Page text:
Bernard Marr is a world-renowned futurist, influencer and thought leader in the fields of business and technology, with a passion for using technology for the good of humanity. He is a best-selling author of 20 books, writes a regular column for Forbes and advises and coaches many of the world’s best-known organisations. He has over 2 million social media followers, 1 million newsletter subscribers and was ranked by LinkedIn as one of the top 5 business influencers in the world and the No 1 influencer in the UK.
Bernard’s latest book is ‘Business Trends in Practice: The 25+ Trends That Are Redefining Organisations’
The Amazing Ways Wild Me Uses Artificial Intelligence And Citizen Scientists To Help With Conservation
2 July 2021
Did you know that scientists have identified only 1.5 million species out of the 10 million estimated on Earth? And many of those species are vulnerable to extinction. Thanks to the efforts of the non-profit organizationWild Me, the gargantuan task of wildlife preservation is getting a much-needed assist from citizen scientists who photograph and video wildlife when traveling the world, plus high-tech solutions such as cloud computing, artificial intelligence, and machine vision.
Creating Collaborative Data Sets
To make the progress on wildlife conservation that’s necessary, it’s going to take pulling data out of proprietary data sets and joining them into collaborative data sets. This is precisely what Wild Me and its Wildbook platform can do for the effort. The human effort it would take to sort through and classify images and videos of each animal is prohibitively time-consuming. With cloud computing and artificial intelligence, not only does the accuracy improve, but it reduces the time of identifying individual animals from hours when humans do it down to seconds when machines are on the job.
Once the specific animal is identified by the machine analyzing its unique markings, including stripes, spots, and other defining physical features such as scars, the location, time, and date of the image is recorded. Over time, the records for each animal continue to grow as more citizen scientists and researchers add to the image catalog. The data that’s collected about each animal can be used by wildlife experts to track the health, migration, and other important facts about a species. Scientists can use this species info along with climate, geographic, behavioral, and environmental data to better understand the ecological and conservation issues they are facing.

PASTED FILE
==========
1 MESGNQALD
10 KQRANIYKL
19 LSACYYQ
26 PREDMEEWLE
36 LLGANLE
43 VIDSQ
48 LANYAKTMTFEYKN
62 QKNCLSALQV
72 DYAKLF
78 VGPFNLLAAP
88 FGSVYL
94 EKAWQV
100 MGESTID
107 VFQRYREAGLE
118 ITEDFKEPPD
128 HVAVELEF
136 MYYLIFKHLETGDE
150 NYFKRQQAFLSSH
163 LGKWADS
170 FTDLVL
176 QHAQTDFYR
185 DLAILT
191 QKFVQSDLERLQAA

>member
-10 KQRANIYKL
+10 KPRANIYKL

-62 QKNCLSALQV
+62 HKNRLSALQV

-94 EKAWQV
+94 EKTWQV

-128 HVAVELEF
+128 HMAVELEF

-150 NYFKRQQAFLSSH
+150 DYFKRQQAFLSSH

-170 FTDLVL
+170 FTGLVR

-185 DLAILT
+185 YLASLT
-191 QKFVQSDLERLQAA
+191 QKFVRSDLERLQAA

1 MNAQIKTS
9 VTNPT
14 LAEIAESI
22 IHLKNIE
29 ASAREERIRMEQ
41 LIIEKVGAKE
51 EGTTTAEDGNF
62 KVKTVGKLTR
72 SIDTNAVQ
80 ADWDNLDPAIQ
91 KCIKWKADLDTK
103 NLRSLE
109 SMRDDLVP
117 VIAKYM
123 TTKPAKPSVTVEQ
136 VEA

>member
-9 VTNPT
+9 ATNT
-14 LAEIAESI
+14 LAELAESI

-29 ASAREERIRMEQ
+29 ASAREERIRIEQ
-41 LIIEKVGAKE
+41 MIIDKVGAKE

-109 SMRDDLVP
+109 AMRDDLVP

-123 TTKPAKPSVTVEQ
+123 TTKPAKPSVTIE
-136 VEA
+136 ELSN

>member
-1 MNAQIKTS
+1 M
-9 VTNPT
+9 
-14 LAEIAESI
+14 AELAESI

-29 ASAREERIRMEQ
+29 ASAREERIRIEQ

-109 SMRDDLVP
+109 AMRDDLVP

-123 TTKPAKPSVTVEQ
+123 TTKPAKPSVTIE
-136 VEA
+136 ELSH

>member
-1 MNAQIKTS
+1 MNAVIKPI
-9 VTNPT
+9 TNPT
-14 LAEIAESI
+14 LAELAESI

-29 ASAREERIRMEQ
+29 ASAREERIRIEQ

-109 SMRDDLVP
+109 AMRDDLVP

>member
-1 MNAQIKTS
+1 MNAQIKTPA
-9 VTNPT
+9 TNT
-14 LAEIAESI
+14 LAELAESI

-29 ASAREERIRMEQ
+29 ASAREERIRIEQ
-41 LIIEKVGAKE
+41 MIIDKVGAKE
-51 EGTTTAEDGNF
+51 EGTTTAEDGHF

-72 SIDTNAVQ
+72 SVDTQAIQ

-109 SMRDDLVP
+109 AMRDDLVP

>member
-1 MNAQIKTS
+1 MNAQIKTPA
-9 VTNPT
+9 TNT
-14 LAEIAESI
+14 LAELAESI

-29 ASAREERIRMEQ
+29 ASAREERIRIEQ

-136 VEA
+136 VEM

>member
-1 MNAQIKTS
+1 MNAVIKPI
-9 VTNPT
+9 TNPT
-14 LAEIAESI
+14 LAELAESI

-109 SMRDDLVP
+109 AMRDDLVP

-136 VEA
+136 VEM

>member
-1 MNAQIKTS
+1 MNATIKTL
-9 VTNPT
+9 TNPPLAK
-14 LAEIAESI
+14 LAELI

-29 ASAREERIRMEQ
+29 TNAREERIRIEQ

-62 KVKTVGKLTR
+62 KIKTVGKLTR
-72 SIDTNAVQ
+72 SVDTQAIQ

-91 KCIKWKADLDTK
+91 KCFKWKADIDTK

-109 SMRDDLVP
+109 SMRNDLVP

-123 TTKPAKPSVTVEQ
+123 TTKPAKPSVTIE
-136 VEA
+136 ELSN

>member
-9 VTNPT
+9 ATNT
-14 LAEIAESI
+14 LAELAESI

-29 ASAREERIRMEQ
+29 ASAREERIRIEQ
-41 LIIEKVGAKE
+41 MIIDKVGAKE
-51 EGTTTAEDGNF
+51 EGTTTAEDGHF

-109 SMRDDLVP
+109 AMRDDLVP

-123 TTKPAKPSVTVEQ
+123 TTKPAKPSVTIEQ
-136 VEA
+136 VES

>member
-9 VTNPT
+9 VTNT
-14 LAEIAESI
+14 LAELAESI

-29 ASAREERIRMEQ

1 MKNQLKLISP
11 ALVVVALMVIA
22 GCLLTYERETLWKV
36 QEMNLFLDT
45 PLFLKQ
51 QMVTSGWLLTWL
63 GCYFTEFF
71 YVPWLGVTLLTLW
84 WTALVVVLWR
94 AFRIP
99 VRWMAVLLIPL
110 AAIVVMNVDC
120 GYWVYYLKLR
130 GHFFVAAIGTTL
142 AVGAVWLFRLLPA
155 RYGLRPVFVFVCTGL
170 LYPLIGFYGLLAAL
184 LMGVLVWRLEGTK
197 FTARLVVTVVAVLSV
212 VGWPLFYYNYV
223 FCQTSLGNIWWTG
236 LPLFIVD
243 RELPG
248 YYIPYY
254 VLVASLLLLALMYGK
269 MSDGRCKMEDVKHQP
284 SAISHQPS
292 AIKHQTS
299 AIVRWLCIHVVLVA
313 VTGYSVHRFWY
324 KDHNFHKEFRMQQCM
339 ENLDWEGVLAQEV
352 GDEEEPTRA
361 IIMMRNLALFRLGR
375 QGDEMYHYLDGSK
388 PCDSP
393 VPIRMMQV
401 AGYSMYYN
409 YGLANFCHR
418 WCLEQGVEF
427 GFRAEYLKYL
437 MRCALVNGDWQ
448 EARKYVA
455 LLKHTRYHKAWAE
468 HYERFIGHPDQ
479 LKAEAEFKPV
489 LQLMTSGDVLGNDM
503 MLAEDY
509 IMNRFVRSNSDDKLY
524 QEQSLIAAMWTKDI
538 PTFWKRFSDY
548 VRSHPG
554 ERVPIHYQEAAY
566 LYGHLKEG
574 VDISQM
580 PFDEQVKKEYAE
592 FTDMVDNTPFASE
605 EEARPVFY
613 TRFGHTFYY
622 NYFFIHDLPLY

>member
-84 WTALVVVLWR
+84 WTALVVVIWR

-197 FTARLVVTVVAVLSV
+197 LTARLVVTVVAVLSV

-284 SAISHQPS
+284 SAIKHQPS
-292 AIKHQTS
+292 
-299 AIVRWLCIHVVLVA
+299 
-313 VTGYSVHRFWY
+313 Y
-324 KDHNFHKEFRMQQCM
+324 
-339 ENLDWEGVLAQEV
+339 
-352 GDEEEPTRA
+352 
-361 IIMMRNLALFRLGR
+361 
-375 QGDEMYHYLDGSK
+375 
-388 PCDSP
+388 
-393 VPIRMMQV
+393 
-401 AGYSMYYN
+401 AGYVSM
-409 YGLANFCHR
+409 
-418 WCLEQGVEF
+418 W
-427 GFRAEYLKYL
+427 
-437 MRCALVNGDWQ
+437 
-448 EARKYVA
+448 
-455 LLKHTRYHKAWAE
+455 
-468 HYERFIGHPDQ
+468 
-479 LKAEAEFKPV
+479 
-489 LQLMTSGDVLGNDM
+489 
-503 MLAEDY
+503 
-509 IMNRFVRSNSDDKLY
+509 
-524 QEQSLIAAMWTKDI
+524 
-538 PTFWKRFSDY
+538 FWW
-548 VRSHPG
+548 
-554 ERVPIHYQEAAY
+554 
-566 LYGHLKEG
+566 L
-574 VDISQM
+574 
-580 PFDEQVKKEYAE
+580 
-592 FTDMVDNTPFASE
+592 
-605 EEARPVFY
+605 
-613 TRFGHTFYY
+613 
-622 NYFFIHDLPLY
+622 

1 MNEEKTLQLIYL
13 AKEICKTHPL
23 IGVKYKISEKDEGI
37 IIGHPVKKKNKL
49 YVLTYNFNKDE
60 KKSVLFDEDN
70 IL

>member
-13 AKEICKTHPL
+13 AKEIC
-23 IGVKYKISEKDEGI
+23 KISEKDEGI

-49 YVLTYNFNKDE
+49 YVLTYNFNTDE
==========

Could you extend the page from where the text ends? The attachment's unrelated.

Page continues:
Wild Me started off by trackingwhale sharks, a project that launched in 2003 after Jason Holmberg, director of engineering for Wild Me and chief information architect of Wildbook, went scuba diving and saw his first whale shark. After that first encounter, he joined a research expedition and learned how whale sharks were being tracked at the time by using plastic tags. Unfortunately, these plastic tags were rarely re-sighted, therefore making the ability to collect sufficient data on each individual animal nearly impossible.
Holmberg believed there was a more effective way to track animals by using computer vision. He set out to develop the algorithm and the platform to do just that. Wild Me and Wildbook are the result.
Today, Wild Me uses computer vision algorithms to identify whale sharks based on their unique markings from the photos taken around the world by tour operators, tourists, and researchers. They havetagged more than 8,100 whale sharkssince the project began, thanks to the contributions of citizen scientists. The success of this database has prompted many other researchers to realize the potential of the citizen-scientist model for their conservation efforts, including projects focused on zebras, humpback whales, ragged-tooth sharks, polar bears, and more. Wild Me made its Wildbook platform open source to allow others to use this non-invasive tracking of species.
To make the Wildbook platform better equipped to scale and handle many more endangered species, Wild Me is working withMicrosoft and its AI for Earth program. Now that Wild Me and Microsoft are collaborating, they have grand ambitions that could include expanding the artificial intelligence tools to many more species as well as launching a tweet bot. Already an intelligent agent tags “whale shark” on YouTube videos nightly by using machine learning and natural language processing to read the video description to determine if the video’s description includes info about the animal.
By 2100,38 percent of all species will be extinctwithout action and intervention. Insights from data and the processing power that comes with the cloud and artificial intelligence can be instrumental in understanding the issue and how extinction could be prevented. These efforts are most certainly time-sensitive, so any technology that can speed the efforts are necessary. The beauty of Wild Me and its efforts is the combination of citizen scientists participating to submit the data, images, and videos required for the machines to yield insights about wildlife conservation. The public also has the ability tofollow their favorite animalsand to contribute to the global conservation effort.
There’s no doubt Wild Me’s innovations have revolutionized animal identification. It’s a spectacular example of what can result when humans and machines combine efforts for the greater good.
Where to go from here
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